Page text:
Monday, July 7, 2008
There are many forms of thrill seeking. Some flock to the movie theatre to immerse themselves in spectacular CGI, others glue themselves to on-line games. Me, I won't even ride a roller coaster, but call me outside when a storm is coming, and I'll be there. I am awestruck by a power that can lay the works of man low, break dams, blow power lines, turn a pine plantation into match-sticks. Fear and fascination merges into something akin to worship in the face of a thunderstorm. I love the smell of rain(*), moist and wet. I love the sound of thunder, deep and sonorous. I love the flash of lightning, blue and brilliant. I love watching black billowing clouds rolling in dragging sweeping tails of rain in their wake.
I've never seen a tornado in the literal sense, but one dark and stormy night (sorry, couldn't resist that line) I saw the sky glow with brilliant emerald green light and stay that way for minutes. The next day, in the Eldred King Woodlands, I found a long strip of forest had been turned into a twisted mass of broken trees. My guess is that the green glow was caused by continuous lightning glowing through the heart of a tornado (this was July 2006). Green skies, it turns out, of any kind (except at sunset) spells trouble, as it indicates huge quantities of water held suspended in the air by high winds.
On June 15th of this year, my husband and I might have seen a mesocyclone as we both noticed a weird isolated cloud that looked smooth and circular and burnished like a kettle, somewhat like an upside down thunderhead. Since we didn't know it at the time, we didn't take cover and honestly, if we had known what we were looking at, we probably would have 'oooohed' and 'ahhhhed' all the more.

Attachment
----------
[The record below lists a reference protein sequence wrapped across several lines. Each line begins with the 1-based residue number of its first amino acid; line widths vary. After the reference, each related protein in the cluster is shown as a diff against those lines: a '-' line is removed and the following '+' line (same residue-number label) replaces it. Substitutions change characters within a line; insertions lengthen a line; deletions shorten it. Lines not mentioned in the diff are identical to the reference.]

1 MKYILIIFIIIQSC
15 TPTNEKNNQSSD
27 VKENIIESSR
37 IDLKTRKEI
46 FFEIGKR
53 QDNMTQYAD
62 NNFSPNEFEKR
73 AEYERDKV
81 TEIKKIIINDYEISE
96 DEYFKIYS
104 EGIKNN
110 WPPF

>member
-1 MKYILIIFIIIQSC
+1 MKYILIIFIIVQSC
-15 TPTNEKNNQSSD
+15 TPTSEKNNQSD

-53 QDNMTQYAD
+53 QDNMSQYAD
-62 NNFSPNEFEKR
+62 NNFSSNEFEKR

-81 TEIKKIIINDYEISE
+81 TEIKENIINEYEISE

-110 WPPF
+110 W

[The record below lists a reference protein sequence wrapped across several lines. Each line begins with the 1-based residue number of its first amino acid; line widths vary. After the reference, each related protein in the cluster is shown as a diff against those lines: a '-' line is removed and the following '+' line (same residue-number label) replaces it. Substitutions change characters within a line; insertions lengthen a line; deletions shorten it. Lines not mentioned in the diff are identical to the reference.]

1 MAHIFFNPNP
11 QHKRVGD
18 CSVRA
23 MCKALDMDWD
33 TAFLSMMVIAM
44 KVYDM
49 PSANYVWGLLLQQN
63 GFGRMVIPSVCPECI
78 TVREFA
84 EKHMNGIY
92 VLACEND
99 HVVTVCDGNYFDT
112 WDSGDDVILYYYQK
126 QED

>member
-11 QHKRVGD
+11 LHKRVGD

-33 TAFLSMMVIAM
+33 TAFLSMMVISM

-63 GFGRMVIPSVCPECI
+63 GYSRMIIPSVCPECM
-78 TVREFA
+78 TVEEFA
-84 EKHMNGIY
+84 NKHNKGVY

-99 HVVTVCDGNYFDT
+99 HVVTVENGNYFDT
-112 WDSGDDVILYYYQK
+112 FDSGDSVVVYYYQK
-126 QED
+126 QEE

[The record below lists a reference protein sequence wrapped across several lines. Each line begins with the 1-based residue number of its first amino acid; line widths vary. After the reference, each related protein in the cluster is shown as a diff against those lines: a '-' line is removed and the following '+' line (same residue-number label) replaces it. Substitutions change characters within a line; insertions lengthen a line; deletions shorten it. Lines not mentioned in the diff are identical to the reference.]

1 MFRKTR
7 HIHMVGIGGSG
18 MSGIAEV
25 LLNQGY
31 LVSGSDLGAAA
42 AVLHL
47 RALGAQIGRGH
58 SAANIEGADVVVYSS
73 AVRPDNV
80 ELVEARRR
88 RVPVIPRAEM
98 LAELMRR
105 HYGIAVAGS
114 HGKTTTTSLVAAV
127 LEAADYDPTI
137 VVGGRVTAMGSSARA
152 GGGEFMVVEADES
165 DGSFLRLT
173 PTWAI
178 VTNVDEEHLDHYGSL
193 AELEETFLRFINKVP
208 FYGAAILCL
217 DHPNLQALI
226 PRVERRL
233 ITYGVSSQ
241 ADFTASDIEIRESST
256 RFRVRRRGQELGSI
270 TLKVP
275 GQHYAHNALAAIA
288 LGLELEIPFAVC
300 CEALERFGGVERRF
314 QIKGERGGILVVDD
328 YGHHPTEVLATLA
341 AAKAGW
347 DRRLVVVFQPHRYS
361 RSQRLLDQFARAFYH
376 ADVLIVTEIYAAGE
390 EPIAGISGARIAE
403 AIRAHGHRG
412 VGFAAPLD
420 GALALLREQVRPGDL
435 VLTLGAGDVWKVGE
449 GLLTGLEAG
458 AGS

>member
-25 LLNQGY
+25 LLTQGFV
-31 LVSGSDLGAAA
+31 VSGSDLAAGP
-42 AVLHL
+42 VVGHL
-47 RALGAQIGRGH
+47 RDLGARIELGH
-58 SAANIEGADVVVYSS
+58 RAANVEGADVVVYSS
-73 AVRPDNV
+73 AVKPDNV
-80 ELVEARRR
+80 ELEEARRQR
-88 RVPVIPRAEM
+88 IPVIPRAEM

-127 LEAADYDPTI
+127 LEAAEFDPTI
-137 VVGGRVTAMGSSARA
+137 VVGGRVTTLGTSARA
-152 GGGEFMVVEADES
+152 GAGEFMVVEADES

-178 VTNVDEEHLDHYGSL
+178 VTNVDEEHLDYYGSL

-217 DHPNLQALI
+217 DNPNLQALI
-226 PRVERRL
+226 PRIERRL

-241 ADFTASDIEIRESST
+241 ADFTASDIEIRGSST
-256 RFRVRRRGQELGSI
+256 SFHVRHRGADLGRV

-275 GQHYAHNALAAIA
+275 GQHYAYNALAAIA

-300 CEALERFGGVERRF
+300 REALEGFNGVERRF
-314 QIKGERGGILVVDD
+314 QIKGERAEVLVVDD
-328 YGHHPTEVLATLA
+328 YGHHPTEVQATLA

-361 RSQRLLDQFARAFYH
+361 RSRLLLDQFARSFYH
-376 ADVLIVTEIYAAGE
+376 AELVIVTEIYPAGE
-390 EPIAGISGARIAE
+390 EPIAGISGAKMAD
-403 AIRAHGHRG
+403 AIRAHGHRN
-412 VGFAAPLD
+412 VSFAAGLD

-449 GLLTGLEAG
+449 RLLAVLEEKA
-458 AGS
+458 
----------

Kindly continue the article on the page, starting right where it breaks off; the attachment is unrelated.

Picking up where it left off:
Lest you think we are crazy: if we hear serious official storm warnings (ie. tornadoes imminent), we do take precautions (like locking the pets in the basement and then racing upstairs to watch the show), but on June 15th we missed the warnings and watched in complete naive innocence. It was a beauty, until buckets of rain drove us indoors. Then, from the window, we watched the trees lashing back and forth like grass in a breeze.
And, for the record, I am afraid of thunderstorms, but they're just so gosh darned exciting that I can't help myself when I get a chance to watch them.
(*) Does anyone really know what ozone smells like? In novels I've read "the smell of ozone in the air" a kazillion times to describe an electric storm, but I still haven't a clue. Storms smell like rain to me.
Image: Coloured pencil on 11" x 14" Bristol. Originally conceived on June 15th beneath spectacular skies, at long last finally finished. I did not include the possible mesocyclone because, as described, it looked smooth and round and rather boring compared to the twisty storm clouds.